Dear Ecuadorian Family,

Ecuadorian family
From left to right – the taxi driver, his wife and two of their daughters.

To the Ecuadorian family who took me in and looked after me when I was penniless in Quito, years ago.

Thank you Mr taxi driver, for being patient, for driving me to a dozen different teller machines when my card wasn’t working, but especially for taking me back to your home and looking after me. You said I shouldn’t sleep on the street, that I would probably get knifed and/or robbed. You were probably right.

Ecuadorian family
The family and friends outside church on Sunday, Henry in front.

Thank you for moving you, your wife and four kids onto the floor and giving me your only bed. I felt terrible about it, although I realised after several minutes of protest that you wouldn’t take no for an answer.

Thanks for introducing me to your children – Henry, Carmen and I forget the names of the other two girls it’s been that long. The two weeks I spent with your family, at the end of 1999, I’ll never forget. I even enjoyed going to your Sunday church sessions, even though I’m not religious.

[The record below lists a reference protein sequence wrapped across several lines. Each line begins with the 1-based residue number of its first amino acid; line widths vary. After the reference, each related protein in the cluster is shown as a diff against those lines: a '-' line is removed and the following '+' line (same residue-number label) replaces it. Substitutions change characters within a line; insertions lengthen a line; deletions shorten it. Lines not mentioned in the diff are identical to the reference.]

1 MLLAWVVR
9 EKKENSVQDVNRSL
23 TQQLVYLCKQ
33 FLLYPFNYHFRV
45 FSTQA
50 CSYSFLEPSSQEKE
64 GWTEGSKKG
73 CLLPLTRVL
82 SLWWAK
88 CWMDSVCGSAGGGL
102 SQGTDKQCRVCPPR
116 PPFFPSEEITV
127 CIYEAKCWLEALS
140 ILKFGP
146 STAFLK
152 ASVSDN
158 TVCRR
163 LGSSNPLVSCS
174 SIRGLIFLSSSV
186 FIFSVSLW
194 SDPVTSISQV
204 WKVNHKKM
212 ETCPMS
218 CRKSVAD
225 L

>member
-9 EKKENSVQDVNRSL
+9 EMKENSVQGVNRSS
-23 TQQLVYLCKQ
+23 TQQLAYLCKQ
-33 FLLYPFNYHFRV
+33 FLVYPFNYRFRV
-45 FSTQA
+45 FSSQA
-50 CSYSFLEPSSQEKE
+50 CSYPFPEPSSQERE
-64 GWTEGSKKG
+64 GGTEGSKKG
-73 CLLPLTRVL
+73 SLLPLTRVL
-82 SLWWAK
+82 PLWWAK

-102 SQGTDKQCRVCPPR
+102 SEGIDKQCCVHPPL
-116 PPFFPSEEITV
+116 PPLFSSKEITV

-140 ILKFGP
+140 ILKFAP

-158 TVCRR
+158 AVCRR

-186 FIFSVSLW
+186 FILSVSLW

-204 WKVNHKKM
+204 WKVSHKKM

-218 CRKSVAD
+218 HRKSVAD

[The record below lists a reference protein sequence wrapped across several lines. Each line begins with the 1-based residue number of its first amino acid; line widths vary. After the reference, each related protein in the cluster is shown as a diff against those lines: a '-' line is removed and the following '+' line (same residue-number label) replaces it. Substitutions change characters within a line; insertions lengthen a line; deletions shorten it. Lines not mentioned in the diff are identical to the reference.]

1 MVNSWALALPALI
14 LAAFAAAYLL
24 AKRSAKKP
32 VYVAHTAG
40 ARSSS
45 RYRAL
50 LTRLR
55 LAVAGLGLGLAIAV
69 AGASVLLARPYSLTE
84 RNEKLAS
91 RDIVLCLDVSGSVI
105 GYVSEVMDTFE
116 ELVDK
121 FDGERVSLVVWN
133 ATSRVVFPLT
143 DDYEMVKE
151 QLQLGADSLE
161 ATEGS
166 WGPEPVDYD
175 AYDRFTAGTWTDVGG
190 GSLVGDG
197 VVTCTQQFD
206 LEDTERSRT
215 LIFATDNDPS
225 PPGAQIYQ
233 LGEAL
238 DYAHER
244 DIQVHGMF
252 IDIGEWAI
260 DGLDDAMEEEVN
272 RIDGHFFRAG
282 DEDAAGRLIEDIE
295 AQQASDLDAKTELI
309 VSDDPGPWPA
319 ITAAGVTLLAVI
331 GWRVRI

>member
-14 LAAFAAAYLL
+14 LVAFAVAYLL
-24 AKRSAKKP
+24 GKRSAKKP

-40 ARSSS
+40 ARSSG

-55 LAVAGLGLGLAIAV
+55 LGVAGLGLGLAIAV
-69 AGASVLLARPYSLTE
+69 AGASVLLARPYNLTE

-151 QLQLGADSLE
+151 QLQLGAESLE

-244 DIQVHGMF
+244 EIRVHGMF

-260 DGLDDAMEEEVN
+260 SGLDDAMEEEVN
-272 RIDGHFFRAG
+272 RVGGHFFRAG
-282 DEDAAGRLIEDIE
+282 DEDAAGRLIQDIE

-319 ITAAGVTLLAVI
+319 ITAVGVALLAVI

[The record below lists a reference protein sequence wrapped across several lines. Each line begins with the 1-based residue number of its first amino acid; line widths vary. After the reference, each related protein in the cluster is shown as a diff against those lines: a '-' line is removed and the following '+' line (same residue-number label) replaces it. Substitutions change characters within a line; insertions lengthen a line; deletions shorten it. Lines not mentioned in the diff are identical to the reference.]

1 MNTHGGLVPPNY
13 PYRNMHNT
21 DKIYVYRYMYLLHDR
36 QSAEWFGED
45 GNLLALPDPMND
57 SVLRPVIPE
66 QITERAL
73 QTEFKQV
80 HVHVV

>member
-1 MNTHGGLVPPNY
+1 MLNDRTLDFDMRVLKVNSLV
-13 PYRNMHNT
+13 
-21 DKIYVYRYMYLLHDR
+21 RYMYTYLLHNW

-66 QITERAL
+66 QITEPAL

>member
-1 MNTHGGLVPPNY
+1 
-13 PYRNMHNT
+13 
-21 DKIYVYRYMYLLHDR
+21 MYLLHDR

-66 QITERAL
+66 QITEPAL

Ecuadorian family
Left to right – Me, Henry, birthday girl, Carmen’s friend and Carmen, wearing my hat and playing my flute.

Henry, it was cool teaching you guitar, you were a good kid, and now hopefully you’re a good man. Little Carmen, I bet you’re a gorgeous woman by now. And to the girl who had her 13th birthday, for which I rode on the rooftops of buses to get to (months later) – during a nationwide strike in Ecuador – I hope you liked your necklace. I picked the seeds in Vilcabamba myself.

Ecuadorian family
Henry rocking out.

To the mum – thank you for feeding all of us, for dinner and breakfast the next day, all for US$1. This was a real eye-opener for me. Your cooking was great, and so was your character, sitting patiently at the British Consulate on many days while I got angry with Lloyds Bank in England, who took their time sending me my money.

Ecuadorian family

I hope I gave you enough in the end. Well, I could never repay you entirely. I felt terrible I lost my diary with your address. I know you struggled to find a better life, I wanted to give you the answers, but I didn’t have them. For me it’s easy, I come from Australia. Like I told you, it’s a good place.

Ecuadorian family

I wish I could contact you all, I would find a way to repay your kindness, or at the very least come and visit you again.

I hope you’re reading this someday.

Your friend Andy, or as you liked to call me, “Andresito.”

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